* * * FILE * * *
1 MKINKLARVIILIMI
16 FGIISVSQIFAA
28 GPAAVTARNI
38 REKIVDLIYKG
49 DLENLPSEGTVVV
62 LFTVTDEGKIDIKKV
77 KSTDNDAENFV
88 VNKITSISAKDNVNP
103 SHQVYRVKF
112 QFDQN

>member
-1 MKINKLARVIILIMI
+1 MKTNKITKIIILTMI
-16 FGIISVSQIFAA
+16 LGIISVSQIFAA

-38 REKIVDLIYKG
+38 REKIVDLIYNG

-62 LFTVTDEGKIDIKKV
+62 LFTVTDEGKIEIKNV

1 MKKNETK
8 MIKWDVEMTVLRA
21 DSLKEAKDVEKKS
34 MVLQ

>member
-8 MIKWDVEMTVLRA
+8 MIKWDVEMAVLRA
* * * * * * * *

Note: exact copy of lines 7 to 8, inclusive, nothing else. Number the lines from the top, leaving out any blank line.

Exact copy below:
77 KSTDNDAENFV
88 VNKITSISAKDNVNP